Data services need to be developed iteratively, particularly as requirements shift, new data and technologies become available, and norms around data use change.
“Service” here has obvious connotations of digital services and service design. With a bit of adaptation, recognising the slightly different context, we should be able to apply those same principles and standards to data services.
Data should be available on demand
The “as a service” highlights the ability to get the thing you need (software, infrastructure, mobility) when you need it. Data being available on demand, enables application developers to provide up-to-the-minute flood warning information, researchers to analyse the geographic equity of filming permits, or older adults to find services designed for them (these examples all come from New York City Mayor’s Office of the CTO 2021 Impact Report). Note that this is distinct from the software platforms that hosts or analyse data being available as a service, as in the Wikipedia article: we are talking about the data itself being available when you want it and with minimal overhead. “Service” here has undertones of both self-service and of API services.
Providing data should be a public service
We think governments should provide data to support both their own operations and those of others outside government. This way of thinking about data stems from at least some of the definitions of Government as a Platform.
Supporting the operations of government includes supporting leadership-level city decision making being more data-driven and data-informed – a trend evident across various types of organisations. It also means supporting the day-to-day operations of public services within and around the city, such as health and care, transport or emergency services. Creating and maintaining shared data assets, even across organisational boundaries, can bring efficiency savings to the public sector (this has been one of the motivations for London’s City-wide data approach).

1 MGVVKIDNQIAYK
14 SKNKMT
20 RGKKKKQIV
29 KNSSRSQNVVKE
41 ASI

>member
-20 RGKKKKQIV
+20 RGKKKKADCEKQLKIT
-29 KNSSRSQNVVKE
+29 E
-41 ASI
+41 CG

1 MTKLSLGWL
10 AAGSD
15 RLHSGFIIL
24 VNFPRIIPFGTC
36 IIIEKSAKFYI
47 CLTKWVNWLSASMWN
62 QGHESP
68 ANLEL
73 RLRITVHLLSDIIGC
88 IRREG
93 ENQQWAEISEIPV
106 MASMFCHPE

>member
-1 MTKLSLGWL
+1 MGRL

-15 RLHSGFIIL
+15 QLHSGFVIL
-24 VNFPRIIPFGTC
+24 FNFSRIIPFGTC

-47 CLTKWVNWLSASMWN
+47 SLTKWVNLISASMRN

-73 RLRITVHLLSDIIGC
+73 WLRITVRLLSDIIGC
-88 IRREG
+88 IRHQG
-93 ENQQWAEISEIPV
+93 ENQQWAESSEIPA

But data is also something that people and organisations (both private and third sector) that live and work in cities need, and that government has a unique role in providing. This idea of the public sector providing data that our modern economies and societies depend on ties into broader notions of understanding data as a new form of infrastructure.
“Service” in this context might conjure notions of enterprise services, public service and shared services.
We believe cities have a vital role to play in the provision of data. But as at the national level, the first generation of city data portals had more of an “open by default” philosophy than one oriented towards “publishing with purpose”. They have struggled to be sustainably maintained, leading to some of them gaining a reputation for containing out-of-date and error-ridden datasets. We can do better.
Hence, for us, “Data as a Service” is not really about technology, but an approach to governments stewarding and providing sustainable and equitable access to data that supports decision makers and innovators inside and outside the public sector. It is an approach that requires commitment, and ambition. And we’re very excited to explore it further as we work with cities through the City Data Alliance.